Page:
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Jacob Sloat Fassett, House of Representatives, New York, Arthur E. Valois, Walter Van Rensselaer Berry, Khedivate of Egypt, International Tribunal, U.S. Minister, Consulate General, William Howard Taft, quota


The document is a carbon copy of a typed letter from the Assistant Secretary of State to Jacob Sloat Fassett concerning the appointment of Arthur E. Valois to an international position.


Francis Mairs Huntington-Wilson


Jacob Sloat Fassett

Corresponds to:

Folder 1-8, Document 72


Washington, D.C.



April 22, 1909.

My dear Mr. Fassett:

Pray accept my sincere apology for being so late in answering your letter of April 6th. I am horrified to find it still unanswered. Not by way of excuse, but to show good intentions, I may add that I have begun writing it at least three times.

Pursuant to your wish your letter under acknowledgment will not be filed, and the letter of Mr. Valois to you, dated March 8th, is herewith returned.

The records of the Department show that Arthur E. Valois applied in 1897 for a Judgeship in Egypt for which he submitted numerous endorsements. His name was one of the four submitted to the Khedive in 1908 with reference to the vacancy in the Court of Appeals and Mr. Berry was chosen. He afterward applied for the Cairo Agency and Consulate General and recently for a mission in Europe.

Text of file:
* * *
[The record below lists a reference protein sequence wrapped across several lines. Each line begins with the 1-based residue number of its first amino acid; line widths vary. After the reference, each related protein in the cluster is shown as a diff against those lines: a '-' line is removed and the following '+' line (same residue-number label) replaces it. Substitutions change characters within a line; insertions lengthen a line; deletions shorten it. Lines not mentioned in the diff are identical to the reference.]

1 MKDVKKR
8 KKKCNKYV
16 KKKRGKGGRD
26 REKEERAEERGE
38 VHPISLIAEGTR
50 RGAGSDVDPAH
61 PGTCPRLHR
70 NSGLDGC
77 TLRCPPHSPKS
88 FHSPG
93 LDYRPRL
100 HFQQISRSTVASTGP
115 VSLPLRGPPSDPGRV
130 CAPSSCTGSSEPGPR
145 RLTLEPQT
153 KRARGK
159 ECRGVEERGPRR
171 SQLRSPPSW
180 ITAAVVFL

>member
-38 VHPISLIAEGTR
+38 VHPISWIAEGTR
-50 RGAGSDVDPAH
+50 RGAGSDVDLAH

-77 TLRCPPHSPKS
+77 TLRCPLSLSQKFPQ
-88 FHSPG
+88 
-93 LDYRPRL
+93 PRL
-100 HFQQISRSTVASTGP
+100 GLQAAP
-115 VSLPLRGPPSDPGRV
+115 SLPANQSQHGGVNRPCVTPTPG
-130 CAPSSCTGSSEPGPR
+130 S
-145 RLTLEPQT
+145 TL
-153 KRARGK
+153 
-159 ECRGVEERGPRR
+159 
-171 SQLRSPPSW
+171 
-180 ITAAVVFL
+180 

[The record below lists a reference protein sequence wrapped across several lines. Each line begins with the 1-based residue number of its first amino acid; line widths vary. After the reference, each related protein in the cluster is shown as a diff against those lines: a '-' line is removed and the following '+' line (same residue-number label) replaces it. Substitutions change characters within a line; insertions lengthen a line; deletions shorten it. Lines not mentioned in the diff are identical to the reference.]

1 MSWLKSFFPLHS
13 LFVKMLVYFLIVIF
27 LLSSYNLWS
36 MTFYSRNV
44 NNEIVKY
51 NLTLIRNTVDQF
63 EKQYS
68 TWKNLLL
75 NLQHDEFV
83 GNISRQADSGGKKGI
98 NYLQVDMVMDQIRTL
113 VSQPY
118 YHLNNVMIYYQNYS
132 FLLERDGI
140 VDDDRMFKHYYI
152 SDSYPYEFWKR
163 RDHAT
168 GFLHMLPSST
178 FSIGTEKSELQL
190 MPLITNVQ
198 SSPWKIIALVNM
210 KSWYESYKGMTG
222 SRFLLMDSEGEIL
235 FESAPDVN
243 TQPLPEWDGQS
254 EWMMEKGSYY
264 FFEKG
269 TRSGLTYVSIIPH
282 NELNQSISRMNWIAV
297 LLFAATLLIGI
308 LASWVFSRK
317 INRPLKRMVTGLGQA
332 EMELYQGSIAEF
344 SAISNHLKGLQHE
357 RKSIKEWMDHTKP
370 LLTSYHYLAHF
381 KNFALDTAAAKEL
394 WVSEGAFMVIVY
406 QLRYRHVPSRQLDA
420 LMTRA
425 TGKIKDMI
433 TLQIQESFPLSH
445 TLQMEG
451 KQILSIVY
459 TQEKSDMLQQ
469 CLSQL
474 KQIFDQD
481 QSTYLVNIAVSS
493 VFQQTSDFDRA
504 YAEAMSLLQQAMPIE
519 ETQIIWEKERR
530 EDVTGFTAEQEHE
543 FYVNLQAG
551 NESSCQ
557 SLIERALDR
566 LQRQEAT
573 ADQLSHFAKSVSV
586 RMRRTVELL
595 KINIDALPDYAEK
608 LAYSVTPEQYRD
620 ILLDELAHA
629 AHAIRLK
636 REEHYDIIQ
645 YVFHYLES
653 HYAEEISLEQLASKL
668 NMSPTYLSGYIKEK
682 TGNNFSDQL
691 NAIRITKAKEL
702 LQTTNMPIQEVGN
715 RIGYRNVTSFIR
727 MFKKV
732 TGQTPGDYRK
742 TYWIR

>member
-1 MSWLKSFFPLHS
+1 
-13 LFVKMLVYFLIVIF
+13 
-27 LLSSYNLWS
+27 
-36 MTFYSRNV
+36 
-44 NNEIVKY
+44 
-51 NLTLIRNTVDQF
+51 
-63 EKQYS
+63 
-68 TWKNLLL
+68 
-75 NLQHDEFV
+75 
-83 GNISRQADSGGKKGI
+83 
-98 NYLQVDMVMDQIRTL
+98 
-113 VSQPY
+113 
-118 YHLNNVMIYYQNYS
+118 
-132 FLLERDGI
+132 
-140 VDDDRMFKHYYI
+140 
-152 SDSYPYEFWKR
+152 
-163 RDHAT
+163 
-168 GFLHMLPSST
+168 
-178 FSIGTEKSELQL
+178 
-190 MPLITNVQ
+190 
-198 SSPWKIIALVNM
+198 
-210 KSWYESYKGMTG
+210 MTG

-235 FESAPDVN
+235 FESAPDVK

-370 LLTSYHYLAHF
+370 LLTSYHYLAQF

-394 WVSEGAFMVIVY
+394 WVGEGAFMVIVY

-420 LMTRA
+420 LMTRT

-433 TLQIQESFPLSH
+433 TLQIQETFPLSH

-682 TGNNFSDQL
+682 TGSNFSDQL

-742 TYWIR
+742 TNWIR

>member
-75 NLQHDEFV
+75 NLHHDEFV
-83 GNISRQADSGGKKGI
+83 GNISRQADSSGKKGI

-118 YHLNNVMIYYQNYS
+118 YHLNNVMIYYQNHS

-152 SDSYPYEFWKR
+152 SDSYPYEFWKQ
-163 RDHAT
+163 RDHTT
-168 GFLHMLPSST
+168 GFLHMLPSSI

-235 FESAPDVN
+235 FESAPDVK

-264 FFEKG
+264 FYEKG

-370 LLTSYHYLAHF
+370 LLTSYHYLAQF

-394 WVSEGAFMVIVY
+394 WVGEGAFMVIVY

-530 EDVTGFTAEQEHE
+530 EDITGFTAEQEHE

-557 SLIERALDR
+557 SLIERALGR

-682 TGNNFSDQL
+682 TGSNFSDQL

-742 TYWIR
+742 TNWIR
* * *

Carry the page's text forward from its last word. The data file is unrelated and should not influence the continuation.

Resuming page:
With regard to the three questions whether there is hope of Mr. Valois being appointed Minister somewhere; whether his case will be laid before the President, and what are the chances at this time for the appointment of a New York man in the diplomatic service, I can only say that the case will receive due consideration in connection with the examination of similar cases, but that in my personal opinion it is unlikely that the appointment would be feasible. Of course, the question of the quota of New York involves the question of other diplomatic appointments already determined upon or later to be decided, and hence one can make no prognostication at this time when, as you know, diplomatic appointments are being considered with the deliberation which their importance demands.

If this reply is not responsive to your inquiry will you not be good enough to let me know by telephone in order that I may add further explanation?

Again hoping that you will be amiable enough to excuse the tardiness of this reply, I remain, my dear Mr. Fassett,

Very sincerely yours,


The Honorable J. Sloat Fassett,
U.S. House of Representatives.

Mr. Valois' letter returned.


Marked "Personal."



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Letter From Francis Mairs Huntington-Wilson to Jacob Sloat Fassett, April 22, 1909



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